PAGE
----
Nathaniel Stone of Jamaica will join students from across the United States in competing at the 2018 Scripps National Spelling Bee in Washington DC. He was featured in People Magazine.
Stone, 11, became the 2018 spelling champion in Jamaica, and he will be representing a country that is the only non-US nation or territory in history to win the Scripps National Spelling Bee. Stone displayed considerable confidence, and after 14 Jamaican parish champions took the stage in Kingston for about six hours, he faced his final rival, Daniel Williams. Things ended quickly at this point when Williams, who is in eighth grade in St. James, misspelled the word “platitudinarian.” Stone then calmly followed by correctly spelling the word “orotund,” walked off the stage and gave his father a hug. In commenting on his success, Stone said, “To succeed you have to believe in something so much that it becomes a reality. I believe in myself.” This is the second year in a row that a student from Glenmuir High School in Clarendon became the Jamaican spelling champion. Both students were coached by teacher Errol Campbell. The man behind Jamaica’s history of outstanding performance in spelling was Reverend Glen Archer, a high school teacher who has been described by Scripps’ executive director as “the greatest spelling coach of a generation.” Archer had coached 25 Jamaican national spelling bee champions between 1986 and 2014; he died in 2015. The Scripps National Spelling Bee competition is scheduled for May 27-31, 2018.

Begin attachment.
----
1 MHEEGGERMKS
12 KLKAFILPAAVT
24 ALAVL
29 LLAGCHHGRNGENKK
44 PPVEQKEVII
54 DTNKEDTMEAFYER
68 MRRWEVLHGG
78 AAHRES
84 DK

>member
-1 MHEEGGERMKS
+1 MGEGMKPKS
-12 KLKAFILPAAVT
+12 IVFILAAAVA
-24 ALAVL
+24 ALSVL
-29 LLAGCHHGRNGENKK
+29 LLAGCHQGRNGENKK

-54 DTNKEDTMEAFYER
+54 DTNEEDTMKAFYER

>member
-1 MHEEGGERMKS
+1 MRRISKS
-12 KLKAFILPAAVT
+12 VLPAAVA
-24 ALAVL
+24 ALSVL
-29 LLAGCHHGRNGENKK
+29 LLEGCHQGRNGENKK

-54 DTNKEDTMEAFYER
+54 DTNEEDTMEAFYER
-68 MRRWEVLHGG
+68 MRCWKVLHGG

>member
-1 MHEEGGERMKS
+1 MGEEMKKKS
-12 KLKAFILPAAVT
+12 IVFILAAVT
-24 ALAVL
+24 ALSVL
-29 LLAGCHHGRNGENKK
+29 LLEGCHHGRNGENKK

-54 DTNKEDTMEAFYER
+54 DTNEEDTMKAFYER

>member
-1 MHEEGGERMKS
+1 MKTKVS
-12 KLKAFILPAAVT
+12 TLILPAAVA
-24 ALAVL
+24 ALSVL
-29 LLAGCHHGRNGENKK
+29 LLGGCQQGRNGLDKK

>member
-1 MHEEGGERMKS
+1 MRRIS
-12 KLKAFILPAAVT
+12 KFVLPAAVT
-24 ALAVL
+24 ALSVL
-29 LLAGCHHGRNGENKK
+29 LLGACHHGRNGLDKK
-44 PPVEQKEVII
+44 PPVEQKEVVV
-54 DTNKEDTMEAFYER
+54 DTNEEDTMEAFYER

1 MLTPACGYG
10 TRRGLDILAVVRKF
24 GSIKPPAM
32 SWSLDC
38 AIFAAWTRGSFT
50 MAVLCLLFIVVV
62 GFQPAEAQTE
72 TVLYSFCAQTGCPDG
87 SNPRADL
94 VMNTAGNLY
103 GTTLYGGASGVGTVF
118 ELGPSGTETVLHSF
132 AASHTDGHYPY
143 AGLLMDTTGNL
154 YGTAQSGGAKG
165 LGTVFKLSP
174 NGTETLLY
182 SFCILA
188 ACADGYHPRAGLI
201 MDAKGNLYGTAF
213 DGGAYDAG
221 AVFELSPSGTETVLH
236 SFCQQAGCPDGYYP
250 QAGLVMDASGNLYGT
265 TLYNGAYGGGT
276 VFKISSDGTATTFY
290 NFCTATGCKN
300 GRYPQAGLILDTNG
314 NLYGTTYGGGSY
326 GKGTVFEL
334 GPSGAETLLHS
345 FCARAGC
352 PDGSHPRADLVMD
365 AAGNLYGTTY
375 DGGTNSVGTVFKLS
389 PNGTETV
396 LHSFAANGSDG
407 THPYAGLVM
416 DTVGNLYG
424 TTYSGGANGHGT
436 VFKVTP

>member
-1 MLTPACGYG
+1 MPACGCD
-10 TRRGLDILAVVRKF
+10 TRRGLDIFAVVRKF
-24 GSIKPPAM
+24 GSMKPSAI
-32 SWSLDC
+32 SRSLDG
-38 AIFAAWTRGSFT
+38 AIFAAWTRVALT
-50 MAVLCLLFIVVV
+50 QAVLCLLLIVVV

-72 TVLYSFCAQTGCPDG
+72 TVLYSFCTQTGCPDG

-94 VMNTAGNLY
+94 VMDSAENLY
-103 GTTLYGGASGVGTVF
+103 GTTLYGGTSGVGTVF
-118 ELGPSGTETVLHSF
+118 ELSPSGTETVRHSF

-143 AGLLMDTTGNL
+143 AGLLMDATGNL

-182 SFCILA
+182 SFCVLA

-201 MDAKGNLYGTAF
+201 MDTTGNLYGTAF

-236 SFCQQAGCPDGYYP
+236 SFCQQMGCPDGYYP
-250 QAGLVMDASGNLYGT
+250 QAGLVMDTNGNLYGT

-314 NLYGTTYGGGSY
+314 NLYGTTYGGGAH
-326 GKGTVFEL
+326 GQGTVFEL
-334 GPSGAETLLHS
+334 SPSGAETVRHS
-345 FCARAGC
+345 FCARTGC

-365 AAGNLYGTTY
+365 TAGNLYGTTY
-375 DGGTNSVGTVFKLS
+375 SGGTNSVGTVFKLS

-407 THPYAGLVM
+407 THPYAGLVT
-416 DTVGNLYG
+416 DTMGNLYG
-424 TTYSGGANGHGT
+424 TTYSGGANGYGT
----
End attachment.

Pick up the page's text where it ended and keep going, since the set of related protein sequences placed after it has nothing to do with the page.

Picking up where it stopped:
Photo Source: Hon. Andrew Holness